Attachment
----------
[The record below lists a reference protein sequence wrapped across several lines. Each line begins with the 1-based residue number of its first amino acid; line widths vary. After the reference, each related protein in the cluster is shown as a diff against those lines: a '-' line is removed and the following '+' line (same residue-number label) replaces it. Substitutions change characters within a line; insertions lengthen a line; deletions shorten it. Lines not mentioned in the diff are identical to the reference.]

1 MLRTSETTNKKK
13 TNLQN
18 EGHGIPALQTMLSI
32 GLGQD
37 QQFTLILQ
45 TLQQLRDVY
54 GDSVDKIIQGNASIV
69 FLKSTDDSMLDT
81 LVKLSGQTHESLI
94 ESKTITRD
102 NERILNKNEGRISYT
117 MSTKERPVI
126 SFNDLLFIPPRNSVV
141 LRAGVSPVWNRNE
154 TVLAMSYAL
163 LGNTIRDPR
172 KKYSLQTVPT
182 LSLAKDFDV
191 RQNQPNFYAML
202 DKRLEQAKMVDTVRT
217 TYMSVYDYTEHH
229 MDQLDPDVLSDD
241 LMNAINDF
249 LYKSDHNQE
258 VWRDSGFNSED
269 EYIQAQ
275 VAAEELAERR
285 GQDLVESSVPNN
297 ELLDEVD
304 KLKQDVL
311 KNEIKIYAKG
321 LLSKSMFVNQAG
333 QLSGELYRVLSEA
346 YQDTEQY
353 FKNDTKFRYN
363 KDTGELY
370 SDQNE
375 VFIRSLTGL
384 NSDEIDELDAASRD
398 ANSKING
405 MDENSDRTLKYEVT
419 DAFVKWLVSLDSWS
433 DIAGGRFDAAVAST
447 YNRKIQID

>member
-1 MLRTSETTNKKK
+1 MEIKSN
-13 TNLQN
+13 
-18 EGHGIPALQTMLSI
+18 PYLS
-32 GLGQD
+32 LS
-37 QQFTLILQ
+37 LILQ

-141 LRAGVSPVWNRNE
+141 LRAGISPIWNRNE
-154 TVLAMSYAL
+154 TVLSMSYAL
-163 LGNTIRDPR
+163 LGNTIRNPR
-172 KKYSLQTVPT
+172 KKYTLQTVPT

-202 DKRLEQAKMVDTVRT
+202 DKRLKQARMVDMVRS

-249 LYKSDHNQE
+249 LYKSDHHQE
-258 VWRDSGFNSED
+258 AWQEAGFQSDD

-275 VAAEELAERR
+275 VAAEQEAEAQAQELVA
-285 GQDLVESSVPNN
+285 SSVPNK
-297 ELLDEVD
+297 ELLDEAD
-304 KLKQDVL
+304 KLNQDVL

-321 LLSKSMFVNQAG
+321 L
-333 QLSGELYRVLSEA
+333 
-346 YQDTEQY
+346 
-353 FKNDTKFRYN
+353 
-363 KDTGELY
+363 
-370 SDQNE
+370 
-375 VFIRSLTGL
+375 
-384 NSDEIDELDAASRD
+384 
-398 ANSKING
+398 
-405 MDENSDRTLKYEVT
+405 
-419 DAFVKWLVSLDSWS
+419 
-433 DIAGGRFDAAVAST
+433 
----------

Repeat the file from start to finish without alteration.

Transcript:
[The record below lists a reference protein sequence wrapped across several lines. Each line begins with the 1-based residue number of its first amino acid; line widths vary. After the reference, each related protein in the cluster is shown as a diff against those lines: a '-' line is removed and the following '+' line (same residue-number label) replaces it. Substitutions change characters within a line; insertions lengthen a line; deletions shorten it. Lines not mentioned in the diff are identical to the reference.]

1 MLRTSETTNKKK
13 TNLQN
18 EGHGIPALQTMLSI
32 GLGQD
37 QQFTLILQ
45 TLQQLRDVY
54 GDSVDKIIQGNASIV
69 FLKSTDDSMLDT
81 LVKLSGQTHESLI
94 ESKTITRD
102 NERILNKNEGRISYT
117 MSTKERPVI
126 SFNDLLFIPPRNSVV
141 LRAGVSPVWNRNE
154 TVLAMSYAL
163 LGNTIRDPR
172 KKYSLQTVPT
182 LSLAKDFDV
191 RQNQPNFYAML
202 DKRLEQAKMVDTVRT
217 TYMSVYDYTEHH
229 MDQLDPDVLSDD
241 LMNAINDF
249 LYKSDHNQE
258 VWRDSGFNSED
269 EYIQAQ
275 VAAEELAERR
285 GQDLVESSVPNN
297 ELLDEVD
304 KLKQDVL
311 KNEIKIYAKG
321 LLSKSMFVNQAG
333 QLSGELYRVLSEA
346 YQDTEQY
353 FKNDTKFRYN
363 KDTGELY
370 SDQNE
375 VFIRSLTGL
384 NSDEIDELDAASRD
398 ANSKING
405 MDENSDRTLKYEVT
419 DAFVKWLVSLDSWS
433 DIAGGRFDAAVAST
447 YNRKIQID

>member
-1 MLRTSETTNKKK
+1 MEIKSN
-13 TNLQN
+13 
-18 EGHGIPALQTMLSI
+18 PYLS
-32 GLGQD
+32 LS
-37 QQFTLILQ
+37 LILQ

-141 LRAGVSPVWNRNE
+141 LRAGISPIWNRNE
-154 TVLAMSYAL
+154 TVLSMSYAL
-163 LGNTIRDPR
+163 LGNTIRNPR
-172 KKYSLQTVPT
+172 KKYTLQTVPT

-202 DKRLEQAKMVDTVRT
+202 DKRLKQARMVDMVRS

-249 LYKSDHNQE
+249 LYKSDHHQE
-258 VWRDSGFNSED
+258 AWQEAGFQSDD

-275 VAAEELAERR
+275 VAAEQEAEAQAQELVA
-285 GQDLVESSVPNN
+285 SSVPNK
-297 ELLDEVD
+297 ELLDEAD
-304 KLKQDVL
+304 KLNQDVL

-321 LLSKSMFVNQAG
+321 L
-333 QLSGELYRVLSEA
+333 
-346 YQDTEQY
+346 
-353 FKNDTKFRYN
+353 
-363 KDTGELY
+363 
-370 SDQNE
+370 
-375 VFIRSLTGL
+375 
-384 NSDEIDELDAASRD
+384 
-398 ANSKING
+398 
-405 MDENSDRTLKYEVT
+405 
-419 DAFVKWLVSLDSWS
+419 
-433 DIAGGRFDAAVAST
+433 